By Michelle Edelbaum, "Greens on the Go,"May/June 2010
If you live in Red Hook, Brooklyn, you’ve probably seen King Corn filmmakers Curt Ellis and Ian Cheney—they’re the guys cruising around town with a garden planted in the back of their pickup. “If we’re going to drive somewhere, we have to drive the farm,” says Ellis. “But we can’t really go over 40 or soil starts flying out of the back.” The duo planted arugula, lettuce, tomatoes, hot peppers and more in the bed of the gray 1986 Dodge Ram, their only vehicle (and the same ride they drove cross-country for their award-winning documentary King Corn). It’s all part of the Truck Farm project the pair started last year: part political statement, part urban agriculture experiment and all-around great fodder for their next film, Truck Farm. Ellis and Cheney talked with us about their first year as truck farmers and what they hope their garden can yield.
How was Truck Farm’s first year?
We were shockingly pleased. We’ve been gardening for 10 years and this is the most abundant garden that either of us has ever grown.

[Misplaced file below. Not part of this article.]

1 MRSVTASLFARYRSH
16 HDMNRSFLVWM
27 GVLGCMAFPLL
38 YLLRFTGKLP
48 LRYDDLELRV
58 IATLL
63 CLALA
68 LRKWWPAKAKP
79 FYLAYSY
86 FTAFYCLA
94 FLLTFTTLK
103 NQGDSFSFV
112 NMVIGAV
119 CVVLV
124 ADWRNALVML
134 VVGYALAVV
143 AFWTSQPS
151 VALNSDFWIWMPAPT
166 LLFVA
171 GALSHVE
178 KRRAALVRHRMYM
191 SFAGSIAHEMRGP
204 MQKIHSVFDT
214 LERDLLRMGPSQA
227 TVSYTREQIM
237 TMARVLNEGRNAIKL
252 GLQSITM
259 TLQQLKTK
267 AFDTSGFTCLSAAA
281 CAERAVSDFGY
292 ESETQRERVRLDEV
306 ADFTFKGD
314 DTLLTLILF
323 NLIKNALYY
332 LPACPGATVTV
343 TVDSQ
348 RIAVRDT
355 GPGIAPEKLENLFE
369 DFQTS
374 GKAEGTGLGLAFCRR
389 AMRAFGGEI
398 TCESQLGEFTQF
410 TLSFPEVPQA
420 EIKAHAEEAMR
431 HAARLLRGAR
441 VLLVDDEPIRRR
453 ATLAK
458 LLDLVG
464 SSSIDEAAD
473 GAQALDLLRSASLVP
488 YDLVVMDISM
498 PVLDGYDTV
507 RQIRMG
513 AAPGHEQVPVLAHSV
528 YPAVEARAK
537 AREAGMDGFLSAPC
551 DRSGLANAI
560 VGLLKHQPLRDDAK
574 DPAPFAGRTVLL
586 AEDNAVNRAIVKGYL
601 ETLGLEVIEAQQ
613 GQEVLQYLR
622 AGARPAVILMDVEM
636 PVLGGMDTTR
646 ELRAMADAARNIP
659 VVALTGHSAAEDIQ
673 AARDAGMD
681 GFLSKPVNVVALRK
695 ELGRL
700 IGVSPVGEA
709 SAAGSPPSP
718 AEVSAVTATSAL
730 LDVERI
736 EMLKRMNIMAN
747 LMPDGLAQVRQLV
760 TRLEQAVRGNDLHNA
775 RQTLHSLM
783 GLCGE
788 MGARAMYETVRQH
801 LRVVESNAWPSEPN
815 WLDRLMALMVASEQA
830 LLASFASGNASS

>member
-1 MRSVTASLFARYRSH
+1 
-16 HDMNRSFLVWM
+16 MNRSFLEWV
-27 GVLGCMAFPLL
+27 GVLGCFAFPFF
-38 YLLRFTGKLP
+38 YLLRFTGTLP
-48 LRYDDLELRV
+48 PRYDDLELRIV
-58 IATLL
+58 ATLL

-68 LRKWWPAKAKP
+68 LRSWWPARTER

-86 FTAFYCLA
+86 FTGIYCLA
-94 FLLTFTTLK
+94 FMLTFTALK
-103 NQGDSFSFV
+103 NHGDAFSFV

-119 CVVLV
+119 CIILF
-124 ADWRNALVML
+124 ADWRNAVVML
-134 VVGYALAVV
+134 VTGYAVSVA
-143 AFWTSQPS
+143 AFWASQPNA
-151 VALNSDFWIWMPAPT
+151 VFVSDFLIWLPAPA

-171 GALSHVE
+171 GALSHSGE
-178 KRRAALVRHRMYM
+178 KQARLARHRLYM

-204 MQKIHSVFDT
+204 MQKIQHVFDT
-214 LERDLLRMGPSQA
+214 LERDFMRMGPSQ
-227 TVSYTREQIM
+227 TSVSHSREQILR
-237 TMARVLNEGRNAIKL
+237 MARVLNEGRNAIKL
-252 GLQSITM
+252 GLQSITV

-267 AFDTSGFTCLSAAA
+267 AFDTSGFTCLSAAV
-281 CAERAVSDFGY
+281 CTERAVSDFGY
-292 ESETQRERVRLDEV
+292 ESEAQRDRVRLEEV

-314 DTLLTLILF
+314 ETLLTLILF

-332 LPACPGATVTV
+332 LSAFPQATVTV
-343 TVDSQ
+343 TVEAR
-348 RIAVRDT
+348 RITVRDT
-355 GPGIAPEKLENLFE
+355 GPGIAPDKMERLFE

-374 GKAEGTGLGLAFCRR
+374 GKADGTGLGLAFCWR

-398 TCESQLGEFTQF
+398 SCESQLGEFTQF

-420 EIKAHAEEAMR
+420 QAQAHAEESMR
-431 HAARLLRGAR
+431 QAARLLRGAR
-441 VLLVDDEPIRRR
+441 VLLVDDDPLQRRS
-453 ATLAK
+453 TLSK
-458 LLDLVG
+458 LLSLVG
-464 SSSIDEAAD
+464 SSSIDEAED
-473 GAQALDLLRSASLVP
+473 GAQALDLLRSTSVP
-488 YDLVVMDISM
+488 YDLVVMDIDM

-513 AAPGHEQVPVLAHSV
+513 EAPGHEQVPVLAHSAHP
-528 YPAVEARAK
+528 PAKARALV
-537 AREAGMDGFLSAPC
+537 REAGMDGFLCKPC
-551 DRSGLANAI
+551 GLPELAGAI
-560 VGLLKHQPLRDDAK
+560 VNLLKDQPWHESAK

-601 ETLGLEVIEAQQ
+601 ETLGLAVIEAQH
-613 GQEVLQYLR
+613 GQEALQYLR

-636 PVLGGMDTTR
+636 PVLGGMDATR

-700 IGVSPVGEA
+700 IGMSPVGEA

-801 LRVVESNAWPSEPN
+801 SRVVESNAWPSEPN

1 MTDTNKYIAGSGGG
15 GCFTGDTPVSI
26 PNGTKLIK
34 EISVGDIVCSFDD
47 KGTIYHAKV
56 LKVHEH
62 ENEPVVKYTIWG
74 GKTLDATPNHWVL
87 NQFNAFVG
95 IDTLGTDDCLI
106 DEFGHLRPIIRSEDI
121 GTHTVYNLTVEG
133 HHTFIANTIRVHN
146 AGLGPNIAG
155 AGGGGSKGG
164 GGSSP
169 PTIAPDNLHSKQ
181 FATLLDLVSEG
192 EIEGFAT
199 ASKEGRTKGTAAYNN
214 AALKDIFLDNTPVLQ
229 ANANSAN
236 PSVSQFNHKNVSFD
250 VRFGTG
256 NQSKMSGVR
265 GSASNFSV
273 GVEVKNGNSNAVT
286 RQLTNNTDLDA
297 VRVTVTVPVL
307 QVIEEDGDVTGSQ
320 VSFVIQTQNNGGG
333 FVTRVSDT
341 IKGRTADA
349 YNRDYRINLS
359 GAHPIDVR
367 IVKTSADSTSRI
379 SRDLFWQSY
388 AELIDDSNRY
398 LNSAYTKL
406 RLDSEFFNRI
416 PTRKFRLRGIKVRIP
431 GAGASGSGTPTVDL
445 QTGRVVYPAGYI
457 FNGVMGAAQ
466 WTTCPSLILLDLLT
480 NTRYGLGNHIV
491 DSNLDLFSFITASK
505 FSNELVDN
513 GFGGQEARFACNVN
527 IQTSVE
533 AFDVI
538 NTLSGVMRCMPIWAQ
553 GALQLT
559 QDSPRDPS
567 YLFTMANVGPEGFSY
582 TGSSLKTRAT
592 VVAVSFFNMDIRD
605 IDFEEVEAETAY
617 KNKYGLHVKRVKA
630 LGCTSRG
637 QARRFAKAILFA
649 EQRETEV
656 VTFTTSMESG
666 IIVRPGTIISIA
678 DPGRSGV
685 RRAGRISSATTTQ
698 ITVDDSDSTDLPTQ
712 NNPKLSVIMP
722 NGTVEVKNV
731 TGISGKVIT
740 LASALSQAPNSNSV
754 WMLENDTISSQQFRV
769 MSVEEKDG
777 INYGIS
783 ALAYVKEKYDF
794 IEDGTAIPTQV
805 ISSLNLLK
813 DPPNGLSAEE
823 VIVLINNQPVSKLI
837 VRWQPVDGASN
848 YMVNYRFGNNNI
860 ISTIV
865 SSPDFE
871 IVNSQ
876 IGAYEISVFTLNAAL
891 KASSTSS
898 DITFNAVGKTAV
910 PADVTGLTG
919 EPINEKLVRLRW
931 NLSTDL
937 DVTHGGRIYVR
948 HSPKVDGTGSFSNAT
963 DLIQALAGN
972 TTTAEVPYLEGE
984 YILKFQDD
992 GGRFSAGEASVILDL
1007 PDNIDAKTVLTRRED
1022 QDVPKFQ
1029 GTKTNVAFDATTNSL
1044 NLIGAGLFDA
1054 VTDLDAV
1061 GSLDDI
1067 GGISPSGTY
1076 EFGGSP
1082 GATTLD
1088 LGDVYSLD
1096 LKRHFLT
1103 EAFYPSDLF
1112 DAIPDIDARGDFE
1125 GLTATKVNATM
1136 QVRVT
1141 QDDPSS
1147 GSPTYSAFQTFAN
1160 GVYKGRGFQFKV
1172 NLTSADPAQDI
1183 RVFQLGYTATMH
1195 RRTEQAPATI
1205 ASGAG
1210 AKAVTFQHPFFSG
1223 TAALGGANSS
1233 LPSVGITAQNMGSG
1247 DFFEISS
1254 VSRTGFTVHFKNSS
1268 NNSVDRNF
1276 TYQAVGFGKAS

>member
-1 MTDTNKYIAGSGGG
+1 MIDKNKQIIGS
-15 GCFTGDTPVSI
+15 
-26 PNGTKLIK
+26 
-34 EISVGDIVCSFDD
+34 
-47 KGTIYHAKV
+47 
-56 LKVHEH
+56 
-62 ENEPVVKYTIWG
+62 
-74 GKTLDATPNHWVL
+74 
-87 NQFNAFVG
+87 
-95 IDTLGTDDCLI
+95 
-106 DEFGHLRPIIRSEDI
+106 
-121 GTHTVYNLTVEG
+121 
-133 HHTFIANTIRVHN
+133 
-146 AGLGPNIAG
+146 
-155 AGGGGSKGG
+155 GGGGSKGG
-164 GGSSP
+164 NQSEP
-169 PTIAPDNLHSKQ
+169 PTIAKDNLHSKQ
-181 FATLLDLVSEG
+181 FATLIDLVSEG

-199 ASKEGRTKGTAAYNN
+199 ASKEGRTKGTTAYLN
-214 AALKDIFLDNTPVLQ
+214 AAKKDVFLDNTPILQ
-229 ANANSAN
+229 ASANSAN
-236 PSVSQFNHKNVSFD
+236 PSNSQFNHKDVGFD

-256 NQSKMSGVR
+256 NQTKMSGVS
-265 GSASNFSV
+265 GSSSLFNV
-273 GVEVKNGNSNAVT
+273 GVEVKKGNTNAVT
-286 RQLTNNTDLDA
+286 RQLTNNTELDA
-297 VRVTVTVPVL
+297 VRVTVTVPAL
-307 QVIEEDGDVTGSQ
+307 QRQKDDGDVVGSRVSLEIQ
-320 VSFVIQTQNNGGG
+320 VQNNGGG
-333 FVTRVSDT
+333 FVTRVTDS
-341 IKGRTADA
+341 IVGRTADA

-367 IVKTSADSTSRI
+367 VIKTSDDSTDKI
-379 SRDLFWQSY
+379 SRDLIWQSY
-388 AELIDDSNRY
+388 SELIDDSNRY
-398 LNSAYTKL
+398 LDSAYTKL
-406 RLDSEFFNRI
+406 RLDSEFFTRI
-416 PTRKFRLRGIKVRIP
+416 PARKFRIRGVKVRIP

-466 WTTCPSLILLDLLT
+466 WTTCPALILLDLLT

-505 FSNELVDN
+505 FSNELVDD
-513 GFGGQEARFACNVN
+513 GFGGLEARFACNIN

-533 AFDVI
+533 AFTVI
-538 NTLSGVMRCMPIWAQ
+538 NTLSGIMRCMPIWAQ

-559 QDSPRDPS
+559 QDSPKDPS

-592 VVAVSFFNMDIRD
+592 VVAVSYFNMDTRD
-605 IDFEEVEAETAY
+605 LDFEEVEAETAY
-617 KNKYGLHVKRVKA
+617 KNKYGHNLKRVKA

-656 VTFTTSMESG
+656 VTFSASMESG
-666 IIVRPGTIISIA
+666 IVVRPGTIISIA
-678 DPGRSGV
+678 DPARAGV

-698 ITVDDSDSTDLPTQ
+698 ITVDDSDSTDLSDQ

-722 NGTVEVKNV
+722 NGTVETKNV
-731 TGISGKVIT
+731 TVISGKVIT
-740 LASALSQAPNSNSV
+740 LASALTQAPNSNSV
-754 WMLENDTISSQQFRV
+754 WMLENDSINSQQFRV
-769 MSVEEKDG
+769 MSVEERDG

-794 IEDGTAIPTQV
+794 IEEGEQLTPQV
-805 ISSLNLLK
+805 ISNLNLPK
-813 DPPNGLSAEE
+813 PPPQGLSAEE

How much food did you grow?
We had three full harvests of arugula, made 20 little jars of hot sauce using jalapeño and habanero peppers, and all in all got a couple shopping carts-full of produce. Not enough to feed the world, but enough to inspire you to grow your own.
What did you do with all the food?
We started a CSA and fed 20 people from it. Shares cost $20.
This project is about more than just food, right?
It has political consequences too. We want to address the fact that many American neighborhoods are food deserts—places where people don’t have access to fresh foods—whether they’re urban neighborhoods that only have liquor stores or rural places with acres of corn, soybeans and livestock, but no other fresh food is being grown. Creative agriculture is our response to that.
You’re going on tour this spring…are you taking the truck?
We’re driving around to some universities and elementary schools in the Northeast to remind people that eating healthy, quality food can be fun. The farm is beautiful and engaging and it’s a hoot to see it roll up to your school. We want students to think about where they can grow food—plant a window box or a patio container. And we want to build momentum for students who are working to get local, sustainable food into their cafeterias.
Photo Credit: truck-farm.com